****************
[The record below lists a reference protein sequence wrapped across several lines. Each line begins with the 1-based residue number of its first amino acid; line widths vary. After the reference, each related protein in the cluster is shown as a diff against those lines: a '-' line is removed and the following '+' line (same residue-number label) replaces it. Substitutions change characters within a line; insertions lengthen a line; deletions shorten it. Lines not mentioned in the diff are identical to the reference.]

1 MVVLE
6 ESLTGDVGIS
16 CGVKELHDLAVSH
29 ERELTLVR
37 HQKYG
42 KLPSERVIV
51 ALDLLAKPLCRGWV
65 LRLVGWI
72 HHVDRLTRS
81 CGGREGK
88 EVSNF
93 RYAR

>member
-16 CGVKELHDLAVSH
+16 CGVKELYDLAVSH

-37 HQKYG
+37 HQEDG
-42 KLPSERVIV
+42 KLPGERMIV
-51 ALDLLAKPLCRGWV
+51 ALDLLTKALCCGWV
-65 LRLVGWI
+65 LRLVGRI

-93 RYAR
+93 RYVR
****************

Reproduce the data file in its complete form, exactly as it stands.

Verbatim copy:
[The record below lists a reference protein sequence wrapped across several lines. Each line begins with the 1-based residue number of its first amino acid; line widths vary. After the reference, each related protein in the cluster is shown as a diff against those lines: a '-' line is removed and the following '+' line (same residue-number label) replaces it. Substitutions change characters within a line; insertions lengthen a line; deletions shorten it. Lines not mentioned in the diff are identical to the reference.]

1 MVVLE
6 ESLTGDVGIS
16 CGVKELHDLAVSH
29 ERELTLVR
37 HQKYG
42 KLPSERVIV
51 ALDLLAKPLCRGWV
65 LRLVGWI
72 HHVDRLTRS
81 CGGREGK
88 EVSNF
93 RYAR

>member
-16 CGVKELHDLAVSH
+16 CGVKELYDLAVSH

-37 HQKYG
+37 HQEDG
-42 KLPSERVIV
+42 KLPGERMIV
-51 ALDLLAKPLCRGWV
+51 ALDLLTKALCCGWV
-65 LRLVGWI
+65 LRLVGRI

-93 RYAR
+93 RYVR